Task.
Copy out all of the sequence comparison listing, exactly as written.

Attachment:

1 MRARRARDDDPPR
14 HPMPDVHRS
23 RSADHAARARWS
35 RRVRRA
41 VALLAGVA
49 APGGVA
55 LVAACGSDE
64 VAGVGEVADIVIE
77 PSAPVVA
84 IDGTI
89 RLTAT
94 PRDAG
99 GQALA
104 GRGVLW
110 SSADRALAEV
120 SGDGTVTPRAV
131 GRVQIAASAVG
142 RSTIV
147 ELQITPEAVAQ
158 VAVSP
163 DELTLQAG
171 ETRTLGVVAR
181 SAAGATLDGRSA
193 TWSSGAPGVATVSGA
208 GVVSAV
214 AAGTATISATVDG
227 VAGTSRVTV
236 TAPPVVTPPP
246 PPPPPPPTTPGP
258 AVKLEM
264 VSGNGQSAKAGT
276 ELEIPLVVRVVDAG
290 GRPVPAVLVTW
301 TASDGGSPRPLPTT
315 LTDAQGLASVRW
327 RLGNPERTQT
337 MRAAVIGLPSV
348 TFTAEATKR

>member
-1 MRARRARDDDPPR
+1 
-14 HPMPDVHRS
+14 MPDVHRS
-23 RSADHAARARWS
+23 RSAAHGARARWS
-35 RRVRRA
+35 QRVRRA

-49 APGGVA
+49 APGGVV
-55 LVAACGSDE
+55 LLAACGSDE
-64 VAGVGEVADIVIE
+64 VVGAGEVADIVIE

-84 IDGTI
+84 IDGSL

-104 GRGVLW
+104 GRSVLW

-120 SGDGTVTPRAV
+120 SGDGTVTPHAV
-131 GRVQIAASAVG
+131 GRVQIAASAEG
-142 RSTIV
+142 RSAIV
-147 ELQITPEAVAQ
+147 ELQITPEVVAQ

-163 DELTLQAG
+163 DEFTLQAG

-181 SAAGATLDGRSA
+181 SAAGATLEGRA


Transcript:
1 MRARRARDDDPPR
14 HPMPDVHRS
23 RSADHAARARWS
35 RRVRRA
41 VALLAGVA
49 APGGVA
55 LVAACGSDE
64 VAGVGEVADIVIE
77 PSAPVVA
84 IDGTI
89 RLTAT
94 PRDAG
99 GQALA
104 GRGVLW
110 SSADRALAEV
120 SGDGTVTPRAV
131 GRVQIAASAVG
142 RSTIV
147 ELQITPEAVAQ
158 VAVSP
163 DELTLQAG
171 ETRTLGVVAR
181 SAAGATLDGRSA
193 TWSSGAPGVATVSGA
208 GVVSAV
214 AAGTATISATVDG
227 VAGTSRVTV
236 TAPPVVTPPP
246 PPPPPPPTTPGP
258 AVKLEM
264 VSGNGQSAKAGT
276 ELEIPLVVRVVDAG
290 GRPVPAVLVTW
301 TASDGGSPRPLPTT
315 LTDAQGLASVRW
327 RLGNPERTQT
337 MRAAVIGLPSV
348 TFTAEATKR

>member
-1 MRARRARDDDPPR
+1 
-14 HPMPDVHRS
+14 MPDVHRS
-23 RSADHAARARWS
+23 RSAAHGARARWS
-35 RRVRRA
+35 QRVRRA

-49 APGGVA
+49 APGGVV
-55 LVAACGSDE
+55 LLAACGSDE
-64 VAGVGEVADIVIE
+64 VVGAGEVADIVIE

-84 IDGTI
+84 IDGSL

-104 GRGVLW
+104 GRSVLW

-120 SGDGTVTPRAV
+120 SGDGTVTPHAV
-131 GRVQIAASAVG
+131 GRVQIAASAEG
-142 RSTIV
+142 RSAIV
-147 ELQITPEAVAQ
+147 ELQITPEVVAQ

-163 DELTLQAG
+163 DEFTLQAG

-181 SAAGATLDGRSA
+181 SAAGATLEGRA